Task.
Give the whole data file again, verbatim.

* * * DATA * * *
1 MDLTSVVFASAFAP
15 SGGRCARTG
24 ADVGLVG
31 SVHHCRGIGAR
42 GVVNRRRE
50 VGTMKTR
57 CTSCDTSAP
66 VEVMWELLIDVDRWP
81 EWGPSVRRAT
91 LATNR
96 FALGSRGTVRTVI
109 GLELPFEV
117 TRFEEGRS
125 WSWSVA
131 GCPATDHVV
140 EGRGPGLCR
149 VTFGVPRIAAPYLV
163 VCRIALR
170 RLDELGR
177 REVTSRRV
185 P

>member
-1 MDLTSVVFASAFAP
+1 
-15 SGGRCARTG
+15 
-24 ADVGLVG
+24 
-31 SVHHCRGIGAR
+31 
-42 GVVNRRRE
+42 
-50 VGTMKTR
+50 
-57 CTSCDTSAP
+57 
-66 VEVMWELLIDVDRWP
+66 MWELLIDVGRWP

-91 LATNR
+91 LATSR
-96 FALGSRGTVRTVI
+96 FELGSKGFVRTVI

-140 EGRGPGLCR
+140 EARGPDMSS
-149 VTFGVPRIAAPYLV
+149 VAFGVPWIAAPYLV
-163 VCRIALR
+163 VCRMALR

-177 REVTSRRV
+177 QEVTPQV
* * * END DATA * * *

1 MDLTSVVFASAFAP
15 SGGRCARTG
24 ADVGLVG
31 SVHHCRGIGAR
42 GVVNRRRE
50 VGTMKTR
57 CTSCDTSAP
66 VEVMWELLIDVDRWP
81 EWGPSVRRAT
91 LATNR
96 FALGSRGTVRTVI
109 GLELPFEV
117 TRFEEGRS
125 WSWSVA
131 GCPATDHVV
140 EGRGPGLCR
149 VTFGVPRIAAPYLV
163 VCRIALR
170 RLDELGR
177 REVTSRRV
185 P

>member
-1 MDLTSVVFASAFAP
+1 
-15 SGGRCARTG
+15 
-24 ADVGLVG
+24 
-31 SVHHCRGIGAR
+31 
-42 GVVNRRRE
+42 
-50 VGTMKTR
+50 
-57 CTSCDTSAP
+57 
-66 VEVMWELLIDVDRWP
+66 MWELLIDVGRWP

-91 LATNR
+91 LATSR
-96 FALGSRGTVRTVI
+96 FELGSKGFVRTVI

-140 EGRGPGLCR
+140 EARGPDMSS
-149 VTFGVPRIAAPYLV
+149 VAFGVPWIAAPYLV
-163 VCRIALR
+163 VCRMALR

-177 REVTSRRV
+177 QEVTPQV